In this installment we will discuss paragraphs I-3 to I-4. In these paragraphs Machiavelli discusses the relationship between the plebs and the patricians, the two classes into which Roman citizens were divided.
The main argument he makes here is that the conflicts between both classes were beneficial of the maintenance of liberty in Rome. Machiavelli points out that in every republic there are an upper and a lower class. Conflict arises because the upper class holds power and the lower class seeks to share in this power. And because of these conflicts legislation is created that promotes liberty.
Or put simply: in order to keep some power, the upper class has to take the interests of the lower class into account. In the absence of competition from the lower class, there is no need for the elite to respect the rights and liberties of their subordinates.
Machiavelli starts his argument with the observation that under the Tarquin monarchy, the nobles were “nice” to the people, because they feared that the people would make common cause with the king against them. After the fall of the Tarquins this threat disappeared and the elite started to ignore the interests of masses.
Consequently tension between the upper and the lower became a part of the politics of the early Roman republic. Over time this conflict resulted in increased influence of the common people, such as the creation of the tribunes. The job of these officers was to counteract the actions of the senate and the consuls.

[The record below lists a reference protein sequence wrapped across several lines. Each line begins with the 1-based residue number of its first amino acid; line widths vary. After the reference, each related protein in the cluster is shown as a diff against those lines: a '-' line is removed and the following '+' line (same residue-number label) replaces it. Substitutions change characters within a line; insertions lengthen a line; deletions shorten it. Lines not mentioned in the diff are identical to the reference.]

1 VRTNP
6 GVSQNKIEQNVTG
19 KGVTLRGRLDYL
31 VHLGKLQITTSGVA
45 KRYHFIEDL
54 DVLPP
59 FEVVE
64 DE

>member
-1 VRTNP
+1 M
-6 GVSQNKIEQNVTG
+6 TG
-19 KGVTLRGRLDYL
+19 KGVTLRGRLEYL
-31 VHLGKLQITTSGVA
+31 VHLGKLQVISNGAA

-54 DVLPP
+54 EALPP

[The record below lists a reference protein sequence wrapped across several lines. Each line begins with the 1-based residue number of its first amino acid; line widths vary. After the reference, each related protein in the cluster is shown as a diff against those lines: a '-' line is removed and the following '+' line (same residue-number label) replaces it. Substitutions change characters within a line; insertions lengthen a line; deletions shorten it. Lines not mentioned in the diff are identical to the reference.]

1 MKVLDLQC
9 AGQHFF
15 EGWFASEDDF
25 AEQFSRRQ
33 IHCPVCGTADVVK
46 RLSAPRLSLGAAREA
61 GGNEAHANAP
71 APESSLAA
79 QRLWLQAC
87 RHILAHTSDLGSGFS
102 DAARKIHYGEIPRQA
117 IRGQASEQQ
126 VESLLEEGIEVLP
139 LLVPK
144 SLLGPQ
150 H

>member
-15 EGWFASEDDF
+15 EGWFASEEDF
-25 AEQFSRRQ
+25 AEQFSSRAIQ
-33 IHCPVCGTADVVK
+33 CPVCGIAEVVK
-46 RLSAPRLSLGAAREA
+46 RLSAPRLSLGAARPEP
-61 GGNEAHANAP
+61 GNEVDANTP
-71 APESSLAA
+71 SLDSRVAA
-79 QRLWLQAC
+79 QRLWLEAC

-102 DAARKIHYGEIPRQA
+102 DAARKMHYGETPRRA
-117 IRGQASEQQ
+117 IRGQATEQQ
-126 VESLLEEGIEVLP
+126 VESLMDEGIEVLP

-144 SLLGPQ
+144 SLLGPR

The idea that conflict within a political community is good for the promotion of liberty is a controversial one. But we should realize that there is no point in having a democracy without different opinions. After all democracy is just a method to resolve conflicts between citizens peacefully.
Also having competing points of view will reduce the risk of tunnel vision. A society cannot advance if it does not allow the discussion of alternative ideas. History provides numerous examples of out-of -the-box thinking resulting in social or technological progress.
Of course, that does not imply that any idea should be equally valued. In fact any proposal should be judged on its merits and it is the primary function of the political process to determine what ideas are good for society and which ones are bad. The proponents of any point of view will have to provide arguments for their positions.
If a society does not allow citizens to form and different opinions, than it cannot be a democracy. Such a society better fits the essence of a totalitarian regime. Where a republic flourish by a plurality of opinions, a totalitarian state seeks to create more or less identical citizens – and hence completely replaceable.
The totalitarian governments of the previous century always claimed to embody the “Will of the People”. Of course, if you have an effective system of propaganda through control of both education and mass media, the will of the authorities will match that of the people. But such a system can never be a free society.